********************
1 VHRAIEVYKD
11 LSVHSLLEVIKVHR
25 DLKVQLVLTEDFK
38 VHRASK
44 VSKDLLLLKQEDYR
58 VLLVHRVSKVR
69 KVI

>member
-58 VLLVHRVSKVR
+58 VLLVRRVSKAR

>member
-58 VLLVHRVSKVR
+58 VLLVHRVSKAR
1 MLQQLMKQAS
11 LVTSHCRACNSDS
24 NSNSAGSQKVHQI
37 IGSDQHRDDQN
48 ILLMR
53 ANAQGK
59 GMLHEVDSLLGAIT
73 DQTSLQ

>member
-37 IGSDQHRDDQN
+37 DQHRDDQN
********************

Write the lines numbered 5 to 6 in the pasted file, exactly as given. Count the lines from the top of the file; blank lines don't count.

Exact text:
44 VSKDLLLLKQEDYR
58 VLLVHRVSKVR